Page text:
Uber Safety Report Says Sexual Assaults Down But Traffic Deaths Rise
Uber said in a safety report on Thursday that sexual assaults in its transportation vehicles have dropped significantly since its last report, but fatal car crashes have increased.
The company said 3,824 sexual assaults were reported on its US platform in 2019 and 2020, while 20 people were killed in assaults and 101 in accidents.
The report was a follow-up to Uber’s initial report, which it released in 2019. The company pledged to release reports every two years, but said the new review was slowed by a delay to the pandemic in the 2020 data from the National Highway Safety Administration. Uber uses the agency’s methodology and data standards to analyze vehicle fatalities.
Reported sexual assaults were down from 5,981 in 2017 and 2018, the period covered by Uber’s first report, although the company saw far fewer trips in 2020 due to the pandemic: 650 million versus 1.4 billion in 2019. Yet Uber said the rate of reported sexual assaults has dropped by 38%.
Deaths from assaults rose by nine in the previous period, as did fatal crashes, which killed 58 people in 2017 and 2018. Uber said the spike in fatal car crashes reflected an overall deadlier year on the roads in 2020, which is backed by NHTSA data.
Deaths rose that year in part because of excessive speed on less-travelled highways during the pandemic, making it the deadliest year since 2007, NHTSA said. Although most Uber-related vehicle deaths in both years occurred in 2019, the rate was higher in 2020.
The company said 99.9% of Uber rides are incident-free and only 0.0002% of all rides include one of the critical safety incidents mentioned in the report. Data does not include injuries and only counts rides, not food deliveries on UberEats.
Uber has been trying to reshape its image and publishing safety data has been seen as a key part of that transformation.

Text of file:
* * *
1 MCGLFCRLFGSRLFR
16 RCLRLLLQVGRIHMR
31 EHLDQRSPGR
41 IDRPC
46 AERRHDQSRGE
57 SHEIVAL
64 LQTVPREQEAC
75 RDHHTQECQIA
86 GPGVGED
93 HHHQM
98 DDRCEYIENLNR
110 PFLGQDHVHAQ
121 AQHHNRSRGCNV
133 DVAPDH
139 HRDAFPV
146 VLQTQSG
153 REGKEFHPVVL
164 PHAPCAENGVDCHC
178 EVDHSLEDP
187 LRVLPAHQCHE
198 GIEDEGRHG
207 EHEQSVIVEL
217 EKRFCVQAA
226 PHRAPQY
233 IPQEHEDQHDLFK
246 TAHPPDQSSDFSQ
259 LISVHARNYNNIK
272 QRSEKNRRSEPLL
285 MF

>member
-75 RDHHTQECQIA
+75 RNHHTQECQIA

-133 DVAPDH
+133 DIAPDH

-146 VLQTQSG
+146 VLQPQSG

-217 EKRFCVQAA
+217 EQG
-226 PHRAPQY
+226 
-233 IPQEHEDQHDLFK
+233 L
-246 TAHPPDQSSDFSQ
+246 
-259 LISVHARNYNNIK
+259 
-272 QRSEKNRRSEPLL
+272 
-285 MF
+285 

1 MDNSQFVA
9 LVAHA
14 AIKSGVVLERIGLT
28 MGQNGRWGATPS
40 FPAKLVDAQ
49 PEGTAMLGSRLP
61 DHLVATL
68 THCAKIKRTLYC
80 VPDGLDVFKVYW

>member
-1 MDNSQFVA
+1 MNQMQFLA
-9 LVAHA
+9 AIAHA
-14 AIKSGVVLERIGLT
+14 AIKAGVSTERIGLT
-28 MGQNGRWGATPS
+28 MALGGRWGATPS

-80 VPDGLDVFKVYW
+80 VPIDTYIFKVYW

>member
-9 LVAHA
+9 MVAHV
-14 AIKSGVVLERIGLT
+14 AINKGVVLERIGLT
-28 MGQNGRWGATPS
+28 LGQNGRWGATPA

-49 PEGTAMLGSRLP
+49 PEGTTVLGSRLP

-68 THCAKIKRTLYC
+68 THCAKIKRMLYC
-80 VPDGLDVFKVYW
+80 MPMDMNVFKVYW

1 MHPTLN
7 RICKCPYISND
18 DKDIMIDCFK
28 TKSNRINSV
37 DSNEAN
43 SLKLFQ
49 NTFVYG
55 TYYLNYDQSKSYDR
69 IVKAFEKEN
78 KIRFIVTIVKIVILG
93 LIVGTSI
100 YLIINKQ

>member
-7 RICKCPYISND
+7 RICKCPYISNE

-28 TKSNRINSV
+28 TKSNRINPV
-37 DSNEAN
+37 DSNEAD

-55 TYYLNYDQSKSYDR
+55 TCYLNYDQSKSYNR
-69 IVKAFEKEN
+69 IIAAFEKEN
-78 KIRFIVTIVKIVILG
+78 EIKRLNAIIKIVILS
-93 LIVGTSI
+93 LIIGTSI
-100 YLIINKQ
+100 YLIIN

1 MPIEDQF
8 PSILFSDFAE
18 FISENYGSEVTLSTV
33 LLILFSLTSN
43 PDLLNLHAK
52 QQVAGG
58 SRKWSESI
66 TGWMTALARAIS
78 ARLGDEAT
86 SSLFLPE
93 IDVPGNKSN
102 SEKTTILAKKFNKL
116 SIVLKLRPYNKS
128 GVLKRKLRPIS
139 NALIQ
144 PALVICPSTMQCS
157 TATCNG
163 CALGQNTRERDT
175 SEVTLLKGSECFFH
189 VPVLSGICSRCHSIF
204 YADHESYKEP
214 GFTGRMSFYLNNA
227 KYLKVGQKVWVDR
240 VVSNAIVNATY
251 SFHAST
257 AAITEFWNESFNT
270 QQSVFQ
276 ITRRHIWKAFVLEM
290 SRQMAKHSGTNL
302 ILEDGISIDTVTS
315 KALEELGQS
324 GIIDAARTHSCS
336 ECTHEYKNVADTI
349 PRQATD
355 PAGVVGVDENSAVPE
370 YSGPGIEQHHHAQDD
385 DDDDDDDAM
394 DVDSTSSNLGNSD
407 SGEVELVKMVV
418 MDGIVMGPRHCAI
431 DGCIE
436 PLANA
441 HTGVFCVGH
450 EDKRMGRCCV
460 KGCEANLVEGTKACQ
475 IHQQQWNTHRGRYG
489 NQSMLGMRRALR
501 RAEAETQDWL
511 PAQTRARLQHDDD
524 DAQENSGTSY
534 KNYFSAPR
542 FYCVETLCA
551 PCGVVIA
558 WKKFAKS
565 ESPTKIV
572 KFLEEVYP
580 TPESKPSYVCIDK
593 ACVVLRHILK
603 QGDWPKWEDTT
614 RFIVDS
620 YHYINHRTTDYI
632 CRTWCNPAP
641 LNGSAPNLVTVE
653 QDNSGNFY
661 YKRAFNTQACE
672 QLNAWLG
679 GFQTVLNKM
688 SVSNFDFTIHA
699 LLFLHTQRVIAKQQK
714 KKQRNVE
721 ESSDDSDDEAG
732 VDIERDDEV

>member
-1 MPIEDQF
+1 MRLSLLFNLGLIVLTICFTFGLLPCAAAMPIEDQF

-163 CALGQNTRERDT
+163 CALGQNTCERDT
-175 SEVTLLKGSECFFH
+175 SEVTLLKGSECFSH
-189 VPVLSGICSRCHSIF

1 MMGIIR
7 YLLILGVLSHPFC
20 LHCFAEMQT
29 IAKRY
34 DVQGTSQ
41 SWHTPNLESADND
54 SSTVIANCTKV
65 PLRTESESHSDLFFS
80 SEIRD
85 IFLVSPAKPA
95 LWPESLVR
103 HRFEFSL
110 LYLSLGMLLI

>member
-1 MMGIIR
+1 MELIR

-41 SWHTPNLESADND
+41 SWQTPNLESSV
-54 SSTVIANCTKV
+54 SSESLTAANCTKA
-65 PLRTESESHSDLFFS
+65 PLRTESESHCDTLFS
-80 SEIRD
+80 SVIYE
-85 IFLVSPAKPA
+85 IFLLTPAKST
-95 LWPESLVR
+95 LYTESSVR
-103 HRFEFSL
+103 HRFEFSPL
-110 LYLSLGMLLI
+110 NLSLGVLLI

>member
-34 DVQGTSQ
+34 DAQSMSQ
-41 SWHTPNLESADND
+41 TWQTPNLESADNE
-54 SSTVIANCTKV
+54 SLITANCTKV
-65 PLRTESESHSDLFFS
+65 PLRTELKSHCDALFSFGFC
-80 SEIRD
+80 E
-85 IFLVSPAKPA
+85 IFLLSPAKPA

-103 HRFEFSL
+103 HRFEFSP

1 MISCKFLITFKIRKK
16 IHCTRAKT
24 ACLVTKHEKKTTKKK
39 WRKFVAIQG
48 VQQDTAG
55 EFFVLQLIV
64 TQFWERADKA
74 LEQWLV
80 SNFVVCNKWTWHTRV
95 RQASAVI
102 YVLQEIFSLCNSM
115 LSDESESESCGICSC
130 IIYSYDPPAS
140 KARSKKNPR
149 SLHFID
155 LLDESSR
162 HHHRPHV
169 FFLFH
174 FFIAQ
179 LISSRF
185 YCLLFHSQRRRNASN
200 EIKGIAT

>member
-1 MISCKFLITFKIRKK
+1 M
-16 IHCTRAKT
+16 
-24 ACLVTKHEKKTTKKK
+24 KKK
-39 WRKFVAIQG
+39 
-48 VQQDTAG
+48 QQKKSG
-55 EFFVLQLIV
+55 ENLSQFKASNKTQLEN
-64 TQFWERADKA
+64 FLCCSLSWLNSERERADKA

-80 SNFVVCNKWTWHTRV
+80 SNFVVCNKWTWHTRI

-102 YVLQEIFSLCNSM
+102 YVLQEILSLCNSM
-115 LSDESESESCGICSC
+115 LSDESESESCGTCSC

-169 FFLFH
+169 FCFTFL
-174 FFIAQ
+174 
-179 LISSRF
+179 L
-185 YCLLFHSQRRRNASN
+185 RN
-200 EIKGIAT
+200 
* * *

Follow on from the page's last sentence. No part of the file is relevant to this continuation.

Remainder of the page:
The company has added safety options in recent years, such as the ability for drivers to film rides and for drivers and passengers to record audio from them in the Uber app. Uber said more than 500,000 potential drivers failed to pass its screening process in 2019 and 2020, and more than 80,000 drivers were removed from the app following the Uber’s ongoing criminal record checks. ‘company.
“Secrecy doesn’t make anyone safer,” Uber chief legal officer Tony West said in a statement. “That’s why we’re calling on companies in the industry to step up and be honest with the public about their safety records.”
He added: “By confronting the problem and counting the reports consistently, we can work together to help end sexual violence.”
In recent months, driver advocacy organizations and members of Congress have pressured gig companies to improve the safety of their drivers, and one report estimated that at least 50 gig drivers had been killed on the job since 2017. Uber’s report on Thursday said 19 drivers had been killed. in 2019 and 2020 – 14 in accidents and five in assaults.
Uber works with insurance companies to help drivers with accidents and injuries, and directly compensates drivers in some states where required by law, said company spokesman Andrew Hasbun. The company also offers an Uber-specific hotline for sexual assault survivors, in partnership with the National Rape, Abuse & Incest Network, he said.
Uber said it couldn’t provide numbers on exposure to Covid-19 or deaths among Uber drivers, but it had allocated $50 million globally for safety supplies like masks and hand sanitizer, and gave drivers affected by Covid more than $40 million in aid.
Uber divides reported sexual assaults into five categories, including non-consensual kissing, rape and attempted rape. The largest number of reports were for “non-consensual touching of a sexual body part”.
In the five categories, the perpetrators and targets were roughly split between bikers and drivers. Drivers were charged with assault in 56% of cases and passengers in 43%. Drivers were victims in 39% of cases and passengers in 61%.
Indira Henard, a member of Uber’s safety advisory board and executive director of the DC Rape Crisis Center, said releasing sexual assault data could help dispel stigma around an underreported type of crime.
“By being transparent with its safety record, Uber aims to end the silence around gender-based violence,” Dr. Henard said in an interview.